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Tuesday, June 14, 2022
Show Trials—Then and Now
(L–R) Rep. Stephanie Murphy (D-Fla.), Rep. Peter Aguilar (D-Calif.), Rep. Adam Schiff (D-Calif.), Rep. Zoe Lofgren (D-Calif.), and Rep. Bennie Thompson (D-Miss.), Chair of the Select Committee to Investigate the January 6th Attack on the U.S. Capitol, listen during a hearing held on investigating the events of Jan. 6, 2021, in Washington on June 9, 2022. (Win McNamee/Getty Images)
They hired a former ABC consultant to make sure the production values were high.
It was only the substance that was clumsy, amateurish, unconvincing.
At least, that is what I think.
“The issue is never the issue.”
That’s what Democratic demigod and house philosopher Saul Alinsky taught.
If nothing else, the first episode of the January 6th show confirms that the actors have absorbed that lesson.
The announced issue was the protest at the Capitol on Jan. 6, 2021.
But the real issue was the person of Donald Trump and the populist movement he embodies.
That was the half-articulated obbligato that underlay the entire proceeding.
As The Wall Street Journal put it, the House Committee “made clear in its first hearing that its main goal is showing Donald Trump was to blame for the attack on the Capitol, raising the question of what legal or political consequences the former president might face at the end of the probe.”
They made it clear, but they did not really acknowledge it.
Why? Because the ultimate legitimacy of the Committee requires that it be seen as something other than what it in fact was: a nakedly partisan witch hunt.
The Democrats face several problems in putting over this blind.
For one thing, most of the American people do not really care about a brief protest in Washington, D.C., a year and a half ago.
Maybe the carefully curated clips broadcast by the Commission are dramatic.
But many commentators instantly pointed out the tendentious—i.e., untruthful—editing, as when Trump’s direction that protesters make their way “peacefully and patriotically” to the Capitol was clipped to omit the word “peacefully.”
H. L. Mencken once observed that no one “ever lost money by underestimating the intelligence of the great masses of the plain people.”
That’s a nicely phrased comment.—
But I suspect we are on the verge of seeing it disproved.
Those “great masses” understand what the House Committee is up to.
Moreover, the public well remembers the multiple scenes of carnage from across the country from about the same time in response (ostensibly) to the black man who died while resisting arrest in Minneapolis.
The mob breached the White House security perimeter.
They torched police cars and police stations while pathetic reporters stood in front of the conflagrations and informed the public that what they were watching were “mostly peaceful” protests.
They maimed police officers and caused some $2 billion in damage.
The January 6 protest lasted a few hours.
The only shot was fired, without warning, by Capitol Hill Police officer Michael Byrd.
The bullet was fired at point-blank range at Ashli Babbitt, an unarmed veteran who was trying to calm protesters adjacent to her.
It struck her in the neck and killed her. Byrd was exonerated.
Then there was Roseanne Boyland, also unarmed, who was gassed and beaten while unconscious by the police.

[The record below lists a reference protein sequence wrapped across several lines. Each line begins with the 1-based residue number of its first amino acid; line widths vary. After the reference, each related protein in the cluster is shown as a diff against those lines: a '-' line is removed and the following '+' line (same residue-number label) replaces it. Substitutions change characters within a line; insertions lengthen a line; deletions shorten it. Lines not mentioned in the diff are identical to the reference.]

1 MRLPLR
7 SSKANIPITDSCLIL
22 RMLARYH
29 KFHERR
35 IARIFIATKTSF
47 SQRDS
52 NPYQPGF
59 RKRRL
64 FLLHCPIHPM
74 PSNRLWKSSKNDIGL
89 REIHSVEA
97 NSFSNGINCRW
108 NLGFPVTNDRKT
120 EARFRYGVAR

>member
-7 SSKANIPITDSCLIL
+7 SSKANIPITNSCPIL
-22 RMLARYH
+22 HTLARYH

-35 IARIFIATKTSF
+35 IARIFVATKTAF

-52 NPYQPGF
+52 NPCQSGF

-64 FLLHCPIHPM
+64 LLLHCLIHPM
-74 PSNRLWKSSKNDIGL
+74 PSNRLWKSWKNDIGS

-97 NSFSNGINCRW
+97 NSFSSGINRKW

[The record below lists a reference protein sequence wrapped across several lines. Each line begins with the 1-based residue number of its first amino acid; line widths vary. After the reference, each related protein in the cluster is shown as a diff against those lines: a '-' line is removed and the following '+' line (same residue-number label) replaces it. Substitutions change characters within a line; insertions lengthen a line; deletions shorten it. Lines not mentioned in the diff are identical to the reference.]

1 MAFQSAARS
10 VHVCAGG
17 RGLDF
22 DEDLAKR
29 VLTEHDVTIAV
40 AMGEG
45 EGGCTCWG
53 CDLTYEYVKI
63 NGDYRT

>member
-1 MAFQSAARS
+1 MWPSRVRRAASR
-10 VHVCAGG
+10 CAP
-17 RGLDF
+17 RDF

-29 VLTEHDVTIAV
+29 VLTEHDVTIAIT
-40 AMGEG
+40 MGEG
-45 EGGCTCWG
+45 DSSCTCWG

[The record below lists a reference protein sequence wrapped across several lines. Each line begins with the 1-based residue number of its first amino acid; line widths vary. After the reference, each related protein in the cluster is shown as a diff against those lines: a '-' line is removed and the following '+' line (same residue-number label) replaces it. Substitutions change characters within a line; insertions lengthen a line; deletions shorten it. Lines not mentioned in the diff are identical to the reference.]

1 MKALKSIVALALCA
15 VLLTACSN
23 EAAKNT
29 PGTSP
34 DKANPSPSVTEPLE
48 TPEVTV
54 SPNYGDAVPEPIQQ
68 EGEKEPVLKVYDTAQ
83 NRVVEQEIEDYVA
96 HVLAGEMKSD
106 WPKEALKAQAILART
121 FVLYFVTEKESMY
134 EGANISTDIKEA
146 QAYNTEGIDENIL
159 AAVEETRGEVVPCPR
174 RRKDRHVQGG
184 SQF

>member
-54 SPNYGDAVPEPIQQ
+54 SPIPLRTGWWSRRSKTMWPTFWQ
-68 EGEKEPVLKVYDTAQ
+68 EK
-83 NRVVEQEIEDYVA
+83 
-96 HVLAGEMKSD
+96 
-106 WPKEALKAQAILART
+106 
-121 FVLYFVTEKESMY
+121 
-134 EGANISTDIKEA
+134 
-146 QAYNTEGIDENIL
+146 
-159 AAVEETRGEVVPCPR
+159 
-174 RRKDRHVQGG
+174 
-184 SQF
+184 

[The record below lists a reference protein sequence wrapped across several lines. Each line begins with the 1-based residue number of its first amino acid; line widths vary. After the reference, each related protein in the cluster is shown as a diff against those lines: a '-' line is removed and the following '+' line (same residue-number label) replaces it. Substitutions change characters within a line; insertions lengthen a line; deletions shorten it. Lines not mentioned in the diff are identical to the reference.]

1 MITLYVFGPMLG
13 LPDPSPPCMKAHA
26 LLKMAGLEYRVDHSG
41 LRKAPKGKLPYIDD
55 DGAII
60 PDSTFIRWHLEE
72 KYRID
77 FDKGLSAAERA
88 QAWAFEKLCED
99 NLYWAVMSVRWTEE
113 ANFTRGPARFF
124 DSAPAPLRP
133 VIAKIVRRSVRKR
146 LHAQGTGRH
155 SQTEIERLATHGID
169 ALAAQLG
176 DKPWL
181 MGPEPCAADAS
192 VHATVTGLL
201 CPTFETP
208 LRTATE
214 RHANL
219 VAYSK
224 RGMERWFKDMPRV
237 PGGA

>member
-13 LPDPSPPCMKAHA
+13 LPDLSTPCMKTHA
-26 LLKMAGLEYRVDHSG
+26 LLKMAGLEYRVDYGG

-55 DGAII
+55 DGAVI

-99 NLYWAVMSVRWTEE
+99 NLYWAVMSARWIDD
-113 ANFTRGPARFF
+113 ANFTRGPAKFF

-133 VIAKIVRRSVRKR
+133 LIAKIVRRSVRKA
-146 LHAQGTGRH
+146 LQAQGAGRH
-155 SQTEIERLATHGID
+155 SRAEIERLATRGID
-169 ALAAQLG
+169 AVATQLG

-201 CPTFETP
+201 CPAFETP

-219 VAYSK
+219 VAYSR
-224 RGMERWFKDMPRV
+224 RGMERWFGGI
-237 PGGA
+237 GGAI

She died, too.
Most of the people who entered the Capitol that day, many of whom were ushered in by smiling Capitol police officers, just wandered around gawking.
So outside the beltway, the public is pretty uninterested in this story, especially when inflation is the worst it’s been in 40 years, consumer confidence is at an 83-year low, energy prices are skyrocketing, as are interest rates, food, and housing, and the stock market, which means most people’s retirement accounts, is imploding.
Nevertheless two contradictory story lines have emerged to describe the activities of that day.
Only one will prevail.
The regime story is well represented by Michael Gerson, former head speech writer for George W. Bush and adamant anti-Trump crusader.
In a remarkable column for The Washington Post, Gerson informs his readers that “History will accept only one Jan. 6 narrative. This committee has it.”
How, she wonders, any “intelligent person could say such a thing”?
Where did Gerson get his insider’s pipeline to the workings of history?
“He seems,” Althouse concludes, to have mixed up history with “propaganda—specifically, the propaganda of a totalitarian state.”
There was also the “gooey fawning” Gerson slathered over Liz Cheney.
“She was calm, methodical, factual and morally grounded,” Gerson oozed, “—fully aware of the political risks that may come on the road of duty, and courageously prepared to accept them. She is our indomitable, irreplaceable, unsinkable Liz.”
Does the WaPo come with an air sickness bag these days?
While we wait for an answer, let’s consider the other major story line regarding the January 6th Committee’s effort to touch the hearts and minds of the American people.
This take was succinctly articulated by Charlie Hurt, Washington Times opinion editor and columnist, who recently told Tucker Carlson that “this spectacle is the final swirling end of the media and Dems’ credibility with voters.”
The point is this: What the public was just treated to was a sort of show trial.
As the commentator Ned Ryan noted, “it’s never the good guys conducting show trials and show trials are never about the truth.”
Most people outside the reality distortion field of Washington understand this.
Which is why I believe the sucking sound you hear is not from Liz Cheney’s panel but the drain Charlie Hurt alluded to in his response to this malignant travesty.